Pollution is worse in cities, and will continue to be worse in cities even if all cars are removed from the equation just because of energy use, and factory work, which is a WHOLE lot denser in urban areas. You can claim all you want how "suburbs are destroying the planet" because cities use energy in a different way. Cities still produce more pollution than any suburb. Heck, it produces more than multiple suburbs put together. Also, unless you can somehow make cities affordable for everyday people to live in then your comments are ridiculous and your utopia dream is just that. A dream. Life in cities are not good for everyone, either. Noise pollution, more people means more crime and more poverty. Also, gotta love high rent, high utility prices, high priced basic goods, and high taxes. Always a good sign for everyday people to live in a city! All about economics, dude. It is ALL about economics. The human race runs on economics. This is a fact that will not change unless the human race goes back to the stone age (and even then it is STILL economics, just used differently.)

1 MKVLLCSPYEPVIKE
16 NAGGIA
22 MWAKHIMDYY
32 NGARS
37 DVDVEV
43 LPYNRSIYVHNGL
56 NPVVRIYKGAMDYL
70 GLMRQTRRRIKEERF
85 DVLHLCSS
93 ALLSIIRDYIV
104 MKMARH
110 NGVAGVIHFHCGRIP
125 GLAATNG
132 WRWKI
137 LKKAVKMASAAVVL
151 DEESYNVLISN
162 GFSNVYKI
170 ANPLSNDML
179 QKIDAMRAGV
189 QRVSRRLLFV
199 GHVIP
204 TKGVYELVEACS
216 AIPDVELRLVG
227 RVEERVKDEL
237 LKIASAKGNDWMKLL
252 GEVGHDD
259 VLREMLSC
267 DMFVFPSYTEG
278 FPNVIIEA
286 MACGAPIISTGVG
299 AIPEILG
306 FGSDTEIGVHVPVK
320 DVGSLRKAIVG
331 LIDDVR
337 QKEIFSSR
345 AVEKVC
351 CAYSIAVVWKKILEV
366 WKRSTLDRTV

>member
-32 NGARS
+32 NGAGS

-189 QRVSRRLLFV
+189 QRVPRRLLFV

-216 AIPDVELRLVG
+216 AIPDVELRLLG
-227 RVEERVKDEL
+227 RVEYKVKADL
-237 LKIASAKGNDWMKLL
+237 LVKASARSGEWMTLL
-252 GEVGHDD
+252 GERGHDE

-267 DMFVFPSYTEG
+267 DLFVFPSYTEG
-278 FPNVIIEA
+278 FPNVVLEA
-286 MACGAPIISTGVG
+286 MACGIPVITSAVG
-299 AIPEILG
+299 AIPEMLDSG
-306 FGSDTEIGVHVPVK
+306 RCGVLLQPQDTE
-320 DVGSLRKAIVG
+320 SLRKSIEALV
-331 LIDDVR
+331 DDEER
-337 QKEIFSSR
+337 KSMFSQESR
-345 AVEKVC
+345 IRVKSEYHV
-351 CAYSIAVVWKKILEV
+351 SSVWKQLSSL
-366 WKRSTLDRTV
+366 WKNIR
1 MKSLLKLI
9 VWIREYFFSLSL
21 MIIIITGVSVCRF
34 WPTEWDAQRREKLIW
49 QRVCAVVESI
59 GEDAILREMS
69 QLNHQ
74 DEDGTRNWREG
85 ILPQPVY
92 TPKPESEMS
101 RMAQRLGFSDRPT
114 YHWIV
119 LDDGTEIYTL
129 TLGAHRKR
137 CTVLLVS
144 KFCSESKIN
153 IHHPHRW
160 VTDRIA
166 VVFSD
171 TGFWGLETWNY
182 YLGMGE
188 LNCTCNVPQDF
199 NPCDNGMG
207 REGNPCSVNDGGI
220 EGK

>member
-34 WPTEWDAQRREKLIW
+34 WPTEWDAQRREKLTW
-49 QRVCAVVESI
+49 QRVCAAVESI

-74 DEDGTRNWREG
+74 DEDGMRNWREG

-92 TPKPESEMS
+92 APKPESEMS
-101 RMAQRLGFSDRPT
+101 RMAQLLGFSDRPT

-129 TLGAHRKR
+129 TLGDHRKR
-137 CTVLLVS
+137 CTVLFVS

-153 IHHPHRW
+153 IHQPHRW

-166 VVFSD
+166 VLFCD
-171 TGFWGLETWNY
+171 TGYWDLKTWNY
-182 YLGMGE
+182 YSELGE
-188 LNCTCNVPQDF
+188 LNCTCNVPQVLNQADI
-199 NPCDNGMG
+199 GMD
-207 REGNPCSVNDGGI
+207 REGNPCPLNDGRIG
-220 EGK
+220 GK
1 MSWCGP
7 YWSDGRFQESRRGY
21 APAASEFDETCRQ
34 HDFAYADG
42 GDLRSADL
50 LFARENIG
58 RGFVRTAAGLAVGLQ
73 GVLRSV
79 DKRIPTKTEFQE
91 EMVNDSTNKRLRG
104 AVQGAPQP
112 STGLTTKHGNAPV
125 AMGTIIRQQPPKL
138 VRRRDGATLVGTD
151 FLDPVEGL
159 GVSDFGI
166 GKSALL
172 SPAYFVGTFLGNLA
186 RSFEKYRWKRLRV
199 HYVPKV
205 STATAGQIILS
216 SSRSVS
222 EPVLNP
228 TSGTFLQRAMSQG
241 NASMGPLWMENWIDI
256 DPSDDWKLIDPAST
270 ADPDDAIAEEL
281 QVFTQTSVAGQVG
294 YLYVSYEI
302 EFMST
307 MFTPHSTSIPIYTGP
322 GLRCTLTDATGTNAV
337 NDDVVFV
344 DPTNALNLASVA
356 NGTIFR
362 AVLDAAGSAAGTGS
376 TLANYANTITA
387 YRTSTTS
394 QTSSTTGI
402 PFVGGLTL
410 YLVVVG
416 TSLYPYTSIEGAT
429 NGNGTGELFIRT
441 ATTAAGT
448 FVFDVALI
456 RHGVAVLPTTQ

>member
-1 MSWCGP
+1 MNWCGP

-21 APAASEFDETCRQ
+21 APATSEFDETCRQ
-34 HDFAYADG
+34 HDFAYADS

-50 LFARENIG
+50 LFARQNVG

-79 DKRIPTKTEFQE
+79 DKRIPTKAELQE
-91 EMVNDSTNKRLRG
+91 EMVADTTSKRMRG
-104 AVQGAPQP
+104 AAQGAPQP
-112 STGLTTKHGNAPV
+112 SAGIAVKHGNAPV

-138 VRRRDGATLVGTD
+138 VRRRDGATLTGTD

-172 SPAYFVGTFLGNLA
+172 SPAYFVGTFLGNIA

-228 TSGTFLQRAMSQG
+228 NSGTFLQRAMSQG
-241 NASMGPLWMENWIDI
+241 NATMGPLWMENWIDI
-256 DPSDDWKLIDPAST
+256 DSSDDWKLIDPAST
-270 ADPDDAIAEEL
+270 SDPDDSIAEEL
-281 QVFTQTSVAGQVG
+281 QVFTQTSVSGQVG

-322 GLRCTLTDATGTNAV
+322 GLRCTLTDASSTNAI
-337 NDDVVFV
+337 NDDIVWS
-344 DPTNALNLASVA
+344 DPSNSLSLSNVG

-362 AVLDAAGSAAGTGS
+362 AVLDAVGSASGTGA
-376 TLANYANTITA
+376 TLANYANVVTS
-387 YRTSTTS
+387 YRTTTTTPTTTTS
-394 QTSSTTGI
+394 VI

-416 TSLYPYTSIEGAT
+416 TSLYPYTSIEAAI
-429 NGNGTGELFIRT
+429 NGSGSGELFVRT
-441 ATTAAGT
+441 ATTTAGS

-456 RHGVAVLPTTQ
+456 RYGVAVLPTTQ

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Posted 7/13/15

VZ68 wrote:


biscuitnote wrote:


VZ68 wrote:


biscuitnote wrote:Would you really want to drive a lot if you don't have to?


Yes.


People say the automobile represents freedom. To me being forced into a car just because everything is so spread and the city won't invest in public transit is not freedom its slavery being chained to your car. Dense urban enviroments where you can bike and walk are far more environmentally friendly and I think create better communities than the post war auto dependent suburbs.


Nope.

If your theory was correct than riots in cities would never happen. When was the last time you hear of a riot in rural America?


http://www.latimes.com/nation/nationnow/la-na-nn-new-hampshire-pumpkin-riots-20141019-story.html
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Posted 7/13/15
But the whole city smog thing is not limited to American cities (*cough cough* London *cough*). Any city without vehicle restrictions is going to have a serious smog problem. Unlike in the burbs or rural nowheresville, traffic congestion and plentiful traffic lights force cars to drive slowly and make frequent stops. This means cars are burning more fuel in a smaller area than they would if they were driving at highway speeds.


You are absolutely right that the typical generic suburb town is inefficient and has negative impacts on the environment (perfect laws mean more water, more pesticides, reduced plant diversity etc...). However the city model has it's own share of ecological problems brought on mainly by population density.